When actress Arlene Martel passed away earlier this week, most of her obituaries mentioned her most well-known role – that of T’Ping, Spock’s Vulcan bride in the “Star Trek” (original flavor) episode “Amok Time.” But the prolific performer was a career spanning over five decades, including plentiful television appearances and supporting roles in the likes of genre films like Albert Band’s ZOLTAN: HOUND OF DRACULA, Tom DeSimone’s singing genitalia pic CHATTERBOX! and the Tom Stern biker flick ANGELS FROM HELL.
But one of her most noteworthy performances was often overlooked. In 1964, Martel, still using her given name of Arline Sax (she’d switch to Arlene Martel the following year), took a rare center stage role in the obscure psychodrama THE GLASS CAGE in a duo role as a pair of sisters involved in a murderous plot. The film is an amazing showcase for her talents, and a great example of the unique independent thrillers inspired by the earlier film noir cycle being made at the time, B&W gems featuring lesser-known talents that have mostly fallen through the cracks when it comes to modern media, though some, like 1961’s BLAST OF SILENCE and the contents of Something Weird’s “Weird Noir” collection, have maintained some degree of accessibility.
THE GLASS CAGE is the sole directorial effort of Antonio Santean, who would write the screenplay for the cult fave DIRTY MARY, CRAZY LARRY a decade later. The film opens with an attention-grabbing sequence that any thriller would envy, as an unknown man is shot outside an apartment, falls down a flight of stairs and then over a railing to his death. A gloved hand dials the police and reports a prowler, setting the phone down next to a small trinket of a glass lamb in a cage.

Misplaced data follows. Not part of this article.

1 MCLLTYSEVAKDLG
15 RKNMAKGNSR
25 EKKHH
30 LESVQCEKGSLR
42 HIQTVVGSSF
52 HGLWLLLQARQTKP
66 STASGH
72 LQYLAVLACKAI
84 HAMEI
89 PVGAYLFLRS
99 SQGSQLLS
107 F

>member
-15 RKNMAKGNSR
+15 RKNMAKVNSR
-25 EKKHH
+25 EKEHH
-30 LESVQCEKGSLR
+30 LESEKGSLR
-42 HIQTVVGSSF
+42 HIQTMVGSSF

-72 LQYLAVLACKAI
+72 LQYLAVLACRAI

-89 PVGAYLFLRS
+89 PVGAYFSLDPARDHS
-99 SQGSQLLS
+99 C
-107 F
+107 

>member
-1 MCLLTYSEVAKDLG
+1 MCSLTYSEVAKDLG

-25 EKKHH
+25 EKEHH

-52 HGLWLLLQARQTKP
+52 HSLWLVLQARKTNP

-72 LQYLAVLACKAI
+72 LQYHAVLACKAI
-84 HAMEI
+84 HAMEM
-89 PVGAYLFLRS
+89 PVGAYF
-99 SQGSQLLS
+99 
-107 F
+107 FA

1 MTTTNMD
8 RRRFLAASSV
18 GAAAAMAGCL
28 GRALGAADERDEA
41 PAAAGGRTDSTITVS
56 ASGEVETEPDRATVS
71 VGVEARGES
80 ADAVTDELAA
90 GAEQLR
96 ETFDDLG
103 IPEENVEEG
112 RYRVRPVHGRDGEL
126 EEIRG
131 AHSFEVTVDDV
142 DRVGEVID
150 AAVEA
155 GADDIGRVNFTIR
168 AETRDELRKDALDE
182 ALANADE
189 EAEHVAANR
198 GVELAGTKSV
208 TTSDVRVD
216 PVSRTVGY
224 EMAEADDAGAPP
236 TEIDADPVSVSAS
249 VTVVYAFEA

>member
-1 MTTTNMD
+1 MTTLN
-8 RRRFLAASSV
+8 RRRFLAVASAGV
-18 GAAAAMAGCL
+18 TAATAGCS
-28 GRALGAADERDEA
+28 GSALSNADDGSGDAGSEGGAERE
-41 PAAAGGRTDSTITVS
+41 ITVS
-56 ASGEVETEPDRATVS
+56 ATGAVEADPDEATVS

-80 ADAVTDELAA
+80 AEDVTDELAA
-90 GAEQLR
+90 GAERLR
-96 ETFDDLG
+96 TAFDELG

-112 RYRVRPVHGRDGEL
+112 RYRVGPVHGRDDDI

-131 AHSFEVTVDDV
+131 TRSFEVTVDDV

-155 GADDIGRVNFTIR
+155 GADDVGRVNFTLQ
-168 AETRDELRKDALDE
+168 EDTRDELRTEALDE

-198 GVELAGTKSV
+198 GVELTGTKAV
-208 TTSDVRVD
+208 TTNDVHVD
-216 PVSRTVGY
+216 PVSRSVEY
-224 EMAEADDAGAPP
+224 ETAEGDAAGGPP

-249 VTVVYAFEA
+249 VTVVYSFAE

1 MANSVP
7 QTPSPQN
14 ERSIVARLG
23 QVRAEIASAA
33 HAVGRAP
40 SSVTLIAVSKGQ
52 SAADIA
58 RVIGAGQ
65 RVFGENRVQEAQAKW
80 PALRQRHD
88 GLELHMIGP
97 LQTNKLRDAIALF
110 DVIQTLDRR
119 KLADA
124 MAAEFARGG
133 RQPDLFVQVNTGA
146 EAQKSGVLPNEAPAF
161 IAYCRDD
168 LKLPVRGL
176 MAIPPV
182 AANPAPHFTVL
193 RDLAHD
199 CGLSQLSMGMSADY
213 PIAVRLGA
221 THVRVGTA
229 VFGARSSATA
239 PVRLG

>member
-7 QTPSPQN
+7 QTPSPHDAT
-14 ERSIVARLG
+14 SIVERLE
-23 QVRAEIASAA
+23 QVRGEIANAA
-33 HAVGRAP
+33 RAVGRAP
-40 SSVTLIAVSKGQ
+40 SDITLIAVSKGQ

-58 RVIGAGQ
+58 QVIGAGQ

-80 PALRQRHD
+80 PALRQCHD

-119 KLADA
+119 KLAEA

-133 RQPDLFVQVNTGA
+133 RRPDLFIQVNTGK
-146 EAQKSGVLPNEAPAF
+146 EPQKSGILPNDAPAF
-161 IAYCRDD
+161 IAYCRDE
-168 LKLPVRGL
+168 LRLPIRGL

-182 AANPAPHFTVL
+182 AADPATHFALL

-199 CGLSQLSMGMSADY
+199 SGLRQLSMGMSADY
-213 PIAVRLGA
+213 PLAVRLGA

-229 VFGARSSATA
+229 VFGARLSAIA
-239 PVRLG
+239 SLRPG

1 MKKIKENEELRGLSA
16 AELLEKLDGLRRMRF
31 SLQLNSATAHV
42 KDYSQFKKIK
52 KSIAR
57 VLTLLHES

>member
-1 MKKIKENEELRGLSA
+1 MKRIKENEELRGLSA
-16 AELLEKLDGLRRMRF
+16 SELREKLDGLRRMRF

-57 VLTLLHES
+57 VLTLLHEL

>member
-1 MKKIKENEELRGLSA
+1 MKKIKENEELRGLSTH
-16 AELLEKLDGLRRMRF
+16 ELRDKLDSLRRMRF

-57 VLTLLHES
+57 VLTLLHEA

Investigating officers Westerman (John Hoyt, who co-wrote the film) and Jeff Bradley (Bob Kelljan, later the director of the COUNT YORGA films) seem to think at first that it’s an open and shut case with young tenant Ellen (Martel) having shot an intruder in self-defense, with Westerman dismissing it as “what every detective needs – -pretty girl, routine cases.” Bradley, however, is suspicious, especially after the busybody landlady mentions that Ellen’s sister Ruth had come by or a visit earlier that night.
The victim in the case turns out to be a top executive, creating more suspicion that only Bradley seems interested in following up on. The cops visits Ellen, who exudes a shy innocence but admits to shooting him even though her story doesn’t quite match up with the evidence and when her family is brought up, mention of her father leads her into a distant trance that recalls Judith O’Dea’s Barbara in NIGHT OF THE LIVING DEAD. Telling the police only that he’s an evangelist in Tucson and that they are estranged, Ellen is clearly a haunted character, and her relationship with her sister seems even more suspicious when the police go to Ruth’s house and find only an ominous painting of the woman.